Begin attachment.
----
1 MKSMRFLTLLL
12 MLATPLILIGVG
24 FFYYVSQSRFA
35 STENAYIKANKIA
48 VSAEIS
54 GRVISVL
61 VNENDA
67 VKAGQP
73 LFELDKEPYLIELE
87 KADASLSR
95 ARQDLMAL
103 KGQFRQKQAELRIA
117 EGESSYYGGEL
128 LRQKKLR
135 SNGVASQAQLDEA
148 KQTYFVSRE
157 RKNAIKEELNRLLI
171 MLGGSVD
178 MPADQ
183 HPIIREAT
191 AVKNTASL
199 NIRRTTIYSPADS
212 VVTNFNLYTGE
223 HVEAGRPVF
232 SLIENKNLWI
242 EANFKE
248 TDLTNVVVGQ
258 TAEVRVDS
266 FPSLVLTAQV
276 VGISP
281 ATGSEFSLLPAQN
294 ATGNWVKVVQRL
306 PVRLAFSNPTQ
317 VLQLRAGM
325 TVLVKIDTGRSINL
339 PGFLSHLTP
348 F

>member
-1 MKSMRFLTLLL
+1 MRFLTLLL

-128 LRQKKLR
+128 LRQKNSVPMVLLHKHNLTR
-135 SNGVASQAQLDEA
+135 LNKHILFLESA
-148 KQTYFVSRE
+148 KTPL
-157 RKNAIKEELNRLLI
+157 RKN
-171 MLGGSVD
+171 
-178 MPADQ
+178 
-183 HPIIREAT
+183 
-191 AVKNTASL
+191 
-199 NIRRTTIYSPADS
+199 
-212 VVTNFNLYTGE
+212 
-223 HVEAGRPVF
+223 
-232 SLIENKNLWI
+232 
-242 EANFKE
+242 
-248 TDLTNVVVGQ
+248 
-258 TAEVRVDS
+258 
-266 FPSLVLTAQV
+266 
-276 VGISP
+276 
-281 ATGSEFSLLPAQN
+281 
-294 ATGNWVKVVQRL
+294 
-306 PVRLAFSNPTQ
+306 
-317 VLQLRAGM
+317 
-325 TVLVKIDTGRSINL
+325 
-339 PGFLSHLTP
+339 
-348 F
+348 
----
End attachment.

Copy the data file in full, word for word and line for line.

1 MKSMRFLTLLL
12 MLATPLILIGVG
24 FFYYVSQSRFA
35 STENAYIKANKIA
48 VSAEIS
54 GRVISVL
61 VNENDA
67 VKAGQP
73 LFELDKEPYLIELE
87 KADASLSR
95 ARQDLMAL
103 KGQFRQKQAELRIA
117 EGESSYYGGEL
128 LRQKKLR
135 SNGVASQAQLDEA
148 KQTYFVSRE
157 RKNAIKEELNRLLI
171 MLGGSVD
178 MPADQ
183 HPIIREAT
191 AVKNTASL
199 NIRRTTIYSPADS
212 VVTNFNLYTGE
223 HVEAGRPVF
232 SLIENKNLWI
242 EANFKE
248 TDLTNVVVGQ
258 TAEVRVDS
266 FPSLVLTAQV
276 VGISP
281 ATGSEFSLLPAQN
294 ATGNWVKVVQRL
306 PVRLAFSNPTQ
317 VLQLRAGM
325 TVLVKIDTGRSINL
339 PGFLSHLTP
348 F

>member
-1 MKSMRFLTLLL
+1 MRFLTLLL

-128 LRQKKLR
+128 LRQKNSVPMVLLHKHNLTR
-135 SNGVASQAQLDEA
+135 LNKHILFLESA
-148 KQTYFVSRE
+148 KTPL
-157 RKNAIKEELNRLLI
+157 RKN
-171 MLGGSVD
+171 
-178 MPADQ
+178 
-183 HPIIREAT
+183 
-191 AVKNTASL
+191 
-199 NIRRTTIYSPADS
+199 
-212 VVTNFNLYTGE
+212 
-223 HVEAGRPVF
+223 
-232 SLIENKNLWI
+232 
-242 EANFKE
+242 
-248 TDLTNVVVGQ
+248 
-258 TAEVRVDS
+258 
-266 FPSLVLTAQV
+266 
-276 VGISP
+276 
-281 ATGSEFSLLPAQN
+281 
-294 ATGNWVKVVQRL
+294 
-306 PVRLAFSNPTQ
+306 
-317 VLQLRAGM
+317 
-325 TVLVKIDTGRSINL
+325 
-339 PGFLSHLTP
+339 
-348 F
+348 